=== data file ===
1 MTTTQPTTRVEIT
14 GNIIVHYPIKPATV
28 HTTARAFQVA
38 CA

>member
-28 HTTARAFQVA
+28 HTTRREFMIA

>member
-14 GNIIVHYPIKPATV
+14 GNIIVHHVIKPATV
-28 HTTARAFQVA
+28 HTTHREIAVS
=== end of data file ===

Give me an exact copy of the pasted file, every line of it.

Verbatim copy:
1 MTTTQPTTRVEIT
14 GNIIVHYPIKPATV
28 HTTARAFQVA
38 CA

>member
-28 HTTARAFQVA
+28 HTTRREFMIA

>member
-14 GNIIVHYPIKPATV
+14 GNIIVHHVIKPATV
-28 HTTARAFQVA
+28 HTTHREIAVS